Mexican poppy is an erect annual herb growing to one metre high, with spiky leaves, bright yellow flowers and globular seed heads. It is poisonous to stock and humans, but is rarely eaten by stock due to its unpalatable bitter yellow sap; however contamination of stock feed with seeds of Mexican poppy may result in poisoning. Seeds can be spread in water, mud, fodder and grain, and on machinery.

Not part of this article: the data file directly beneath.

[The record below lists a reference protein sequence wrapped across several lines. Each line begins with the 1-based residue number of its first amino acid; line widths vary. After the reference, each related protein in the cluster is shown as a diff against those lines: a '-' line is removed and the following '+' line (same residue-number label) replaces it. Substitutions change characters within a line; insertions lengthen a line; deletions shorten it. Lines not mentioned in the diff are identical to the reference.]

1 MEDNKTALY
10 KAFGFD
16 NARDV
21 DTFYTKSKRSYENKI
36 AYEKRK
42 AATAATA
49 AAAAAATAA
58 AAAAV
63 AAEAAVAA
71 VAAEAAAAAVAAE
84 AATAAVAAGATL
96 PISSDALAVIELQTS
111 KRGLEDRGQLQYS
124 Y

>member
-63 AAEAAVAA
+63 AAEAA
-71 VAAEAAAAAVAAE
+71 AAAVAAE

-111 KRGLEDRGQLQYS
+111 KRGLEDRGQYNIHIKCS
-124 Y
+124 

Mexican poppy is native to Mexico.
Mexican poppy may be confused with two related species - Argemone ochruleuca, and Argemone subfusiformis, both also commonly called Mexican poppy. Argemone ochruleuca has creamy white to pale yellow flowers and Argemone subfusiformis has flowers similar to Argemone mexicana but with broader petals (2.8-3.3 centimetres wide compared to 1.7-2.5 centimetres wide for Argemone mexicana).
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The requirements in the Noxious Weeds Act 1993 for a notifiable weed must be complied with